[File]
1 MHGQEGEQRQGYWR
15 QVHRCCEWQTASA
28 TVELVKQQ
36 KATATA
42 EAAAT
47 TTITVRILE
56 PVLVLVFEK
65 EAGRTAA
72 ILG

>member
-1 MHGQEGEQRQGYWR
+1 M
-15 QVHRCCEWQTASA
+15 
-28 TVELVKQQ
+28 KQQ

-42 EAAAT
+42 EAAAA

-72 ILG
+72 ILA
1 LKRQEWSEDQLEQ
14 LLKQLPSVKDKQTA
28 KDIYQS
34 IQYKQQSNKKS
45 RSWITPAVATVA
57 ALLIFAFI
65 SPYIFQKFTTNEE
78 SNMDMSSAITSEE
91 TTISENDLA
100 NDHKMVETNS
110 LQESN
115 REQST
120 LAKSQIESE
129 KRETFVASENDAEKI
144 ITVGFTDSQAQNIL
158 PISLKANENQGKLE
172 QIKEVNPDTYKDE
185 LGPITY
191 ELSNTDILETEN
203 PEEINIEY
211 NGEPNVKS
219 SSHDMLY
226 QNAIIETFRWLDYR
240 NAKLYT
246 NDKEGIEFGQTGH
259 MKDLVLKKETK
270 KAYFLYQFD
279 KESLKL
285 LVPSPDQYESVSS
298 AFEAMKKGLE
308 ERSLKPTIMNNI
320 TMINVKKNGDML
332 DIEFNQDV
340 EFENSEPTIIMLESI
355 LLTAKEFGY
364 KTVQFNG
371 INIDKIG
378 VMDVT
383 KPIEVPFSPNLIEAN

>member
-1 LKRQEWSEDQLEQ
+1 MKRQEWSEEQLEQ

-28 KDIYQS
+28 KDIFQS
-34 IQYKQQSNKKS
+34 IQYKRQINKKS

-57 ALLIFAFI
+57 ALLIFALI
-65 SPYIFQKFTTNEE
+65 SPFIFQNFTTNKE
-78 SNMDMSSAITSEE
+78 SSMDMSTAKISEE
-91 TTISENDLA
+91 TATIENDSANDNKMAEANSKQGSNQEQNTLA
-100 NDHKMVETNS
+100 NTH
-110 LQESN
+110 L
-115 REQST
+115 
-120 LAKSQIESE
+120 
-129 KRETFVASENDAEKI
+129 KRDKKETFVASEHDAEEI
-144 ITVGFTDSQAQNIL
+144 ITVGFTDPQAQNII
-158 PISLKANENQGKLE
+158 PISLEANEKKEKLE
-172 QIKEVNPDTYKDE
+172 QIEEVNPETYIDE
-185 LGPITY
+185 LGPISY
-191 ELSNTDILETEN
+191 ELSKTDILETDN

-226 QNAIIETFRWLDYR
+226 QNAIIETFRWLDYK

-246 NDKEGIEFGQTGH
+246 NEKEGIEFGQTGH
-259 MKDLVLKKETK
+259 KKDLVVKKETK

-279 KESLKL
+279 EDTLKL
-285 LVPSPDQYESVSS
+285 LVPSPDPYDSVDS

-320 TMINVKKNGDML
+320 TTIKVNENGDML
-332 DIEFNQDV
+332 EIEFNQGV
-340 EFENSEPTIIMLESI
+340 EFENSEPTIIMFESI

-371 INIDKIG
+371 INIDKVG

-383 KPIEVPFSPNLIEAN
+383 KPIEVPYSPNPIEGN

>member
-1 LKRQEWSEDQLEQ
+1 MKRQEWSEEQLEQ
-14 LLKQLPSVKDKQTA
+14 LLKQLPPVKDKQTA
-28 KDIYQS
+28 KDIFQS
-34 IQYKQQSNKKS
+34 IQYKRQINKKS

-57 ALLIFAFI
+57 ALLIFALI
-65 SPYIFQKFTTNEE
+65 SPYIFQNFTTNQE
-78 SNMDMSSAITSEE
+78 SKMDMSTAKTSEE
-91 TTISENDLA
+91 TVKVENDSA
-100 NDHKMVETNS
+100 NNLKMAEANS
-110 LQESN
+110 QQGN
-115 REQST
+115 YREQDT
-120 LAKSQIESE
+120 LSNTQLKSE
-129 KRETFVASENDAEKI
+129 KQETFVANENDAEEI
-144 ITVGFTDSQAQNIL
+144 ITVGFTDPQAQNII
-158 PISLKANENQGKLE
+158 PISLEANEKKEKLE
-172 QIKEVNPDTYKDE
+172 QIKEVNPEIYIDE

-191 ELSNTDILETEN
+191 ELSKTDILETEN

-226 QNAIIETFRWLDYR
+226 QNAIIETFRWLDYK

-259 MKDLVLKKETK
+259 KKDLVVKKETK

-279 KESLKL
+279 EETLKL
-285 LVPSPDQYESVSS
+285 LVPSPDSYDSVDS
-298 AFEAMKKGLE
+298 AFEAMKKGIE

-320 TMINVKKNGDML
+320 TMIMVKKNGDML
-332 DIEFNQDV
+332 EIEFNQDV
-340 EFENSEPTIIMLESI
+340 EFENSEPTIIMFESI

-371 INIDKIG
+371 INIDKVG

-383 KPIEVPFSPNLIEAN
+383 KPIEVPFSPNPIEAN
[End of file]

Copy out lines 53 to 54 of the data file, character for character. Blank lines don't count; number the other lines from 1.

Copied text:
332 DIEFNQDV
340 EFENSEPTIIMLESI